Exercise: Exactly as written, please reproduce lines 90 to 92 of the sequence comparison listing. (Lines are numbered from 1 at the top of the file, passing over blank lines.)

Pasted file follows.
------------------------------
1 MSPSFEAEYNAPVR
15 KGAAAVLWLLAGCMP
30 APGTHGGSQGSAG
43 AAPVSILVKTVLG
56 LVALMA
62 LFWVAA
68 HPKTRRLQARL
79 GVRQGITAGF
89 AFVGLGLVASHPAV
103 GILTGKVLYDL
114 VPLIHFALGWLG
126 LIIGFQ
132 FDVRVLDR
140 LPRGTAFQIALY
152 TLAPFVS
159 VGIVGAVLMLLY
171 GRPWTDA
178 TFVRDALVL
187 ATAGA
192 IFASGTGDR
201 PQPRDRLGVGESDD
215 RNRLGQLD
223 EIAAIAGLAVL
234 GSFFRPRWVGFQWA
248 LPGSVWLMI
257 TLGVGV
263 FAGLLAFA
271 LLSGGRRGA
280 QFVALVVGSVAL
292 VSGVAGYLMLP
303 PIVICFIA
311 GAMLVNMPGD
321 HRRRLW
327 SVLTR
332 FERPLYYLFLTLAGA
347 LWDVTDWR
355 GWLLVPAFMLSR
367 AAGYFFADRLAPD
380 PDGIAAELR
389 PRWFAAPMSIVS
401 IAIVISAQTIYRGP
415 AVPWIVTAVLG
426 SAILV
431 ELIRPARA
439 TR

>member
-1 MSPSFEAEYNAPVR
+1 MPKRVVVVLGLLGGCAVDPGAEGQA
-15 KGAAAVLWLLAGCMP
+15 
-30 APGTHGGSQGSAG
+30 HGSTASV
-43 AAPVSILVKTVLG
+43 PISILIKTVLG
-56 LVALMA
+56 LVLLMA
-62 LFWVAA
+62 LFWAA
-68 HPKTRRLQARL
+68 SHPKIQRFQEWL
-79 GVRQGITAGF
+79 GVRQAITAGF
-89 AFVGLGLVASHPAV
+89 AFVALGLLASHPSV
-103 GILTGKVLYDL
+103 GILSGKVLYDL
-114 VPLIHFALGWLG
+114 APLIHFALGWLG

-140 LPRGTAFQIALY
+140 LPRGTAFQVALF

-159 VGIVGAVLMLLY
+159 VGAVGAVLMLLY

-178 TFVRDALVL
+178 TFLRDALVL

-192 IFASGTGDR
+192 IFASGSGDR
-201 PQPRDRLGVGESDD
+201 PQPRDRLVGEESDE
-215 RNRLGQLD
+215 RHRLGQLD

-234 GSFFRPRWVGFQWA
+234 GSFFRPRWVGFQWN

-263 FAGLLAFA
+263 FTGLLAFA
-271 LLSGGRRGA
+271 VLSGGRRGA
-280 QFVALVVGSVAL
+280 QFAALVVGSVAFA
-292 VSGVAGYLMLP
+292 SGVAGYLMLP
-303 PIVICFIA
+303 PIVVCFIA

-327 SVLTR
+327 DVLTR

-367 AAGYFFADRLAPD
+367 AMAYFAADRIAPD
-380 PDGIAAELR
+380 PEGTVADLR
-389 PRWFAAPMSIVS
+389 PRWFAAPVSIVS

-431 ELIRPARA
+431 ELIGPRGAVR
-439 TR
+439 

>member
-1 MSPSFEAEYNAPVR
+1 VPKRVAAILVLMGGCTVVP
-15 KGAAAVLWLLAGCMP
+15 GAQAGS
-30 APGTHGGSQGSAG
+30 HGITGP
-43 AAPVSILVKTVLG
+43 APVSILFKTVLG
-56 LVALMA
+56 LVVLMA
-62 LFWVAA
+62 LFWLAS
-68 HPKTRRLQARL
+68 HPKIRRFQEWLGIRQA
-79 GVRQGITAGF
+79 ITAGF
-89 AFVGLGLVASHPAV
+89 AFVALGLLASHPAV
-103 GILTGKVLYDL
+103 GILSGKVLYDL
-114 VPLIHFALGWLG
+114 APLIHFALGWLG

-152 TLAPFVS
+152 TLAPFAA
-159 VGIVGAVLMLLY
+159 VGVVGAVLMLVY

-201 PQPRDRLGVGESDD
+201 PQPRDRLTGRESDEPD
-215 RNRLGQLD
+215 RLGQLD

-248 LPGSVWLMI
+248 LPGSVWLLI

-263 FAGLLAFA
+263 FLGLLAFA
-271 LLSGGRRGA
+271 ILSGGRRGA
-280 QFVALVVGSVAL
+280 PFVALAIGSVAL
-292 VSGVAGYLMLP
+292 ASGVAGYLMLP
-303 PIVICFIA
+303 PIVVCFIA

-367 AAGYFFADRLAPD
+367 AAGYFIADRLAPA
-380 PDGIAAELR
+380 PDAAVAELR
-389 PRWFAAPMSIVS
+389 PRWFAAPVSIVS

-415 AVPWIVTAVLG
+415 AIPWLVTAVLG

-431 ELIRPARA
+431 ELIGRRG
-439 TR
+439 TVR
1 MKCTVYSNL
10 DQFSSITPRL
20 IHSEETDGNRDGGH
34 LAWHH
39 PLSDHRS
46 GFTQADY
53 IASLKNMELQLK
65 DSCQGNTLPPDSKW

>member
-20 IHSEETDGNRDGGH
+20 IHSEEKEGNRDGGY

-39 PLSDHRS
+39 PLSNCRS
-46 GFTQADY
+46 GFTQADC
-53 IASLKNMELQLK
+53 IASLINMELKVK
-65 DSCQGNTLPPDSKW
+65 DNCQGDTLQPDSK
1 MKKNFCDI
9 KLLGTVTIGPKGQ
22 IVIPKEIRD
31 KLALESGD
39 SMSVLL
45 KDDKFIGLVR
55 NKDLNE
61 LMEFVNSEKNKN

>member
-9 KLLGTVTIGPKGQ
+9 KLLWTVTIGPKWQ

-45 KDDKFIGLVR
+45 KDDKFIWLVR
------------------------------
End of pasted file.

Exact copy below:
+292 SGVAGYLMLP
-303 PIVICFIA
+303 PIVVCFIA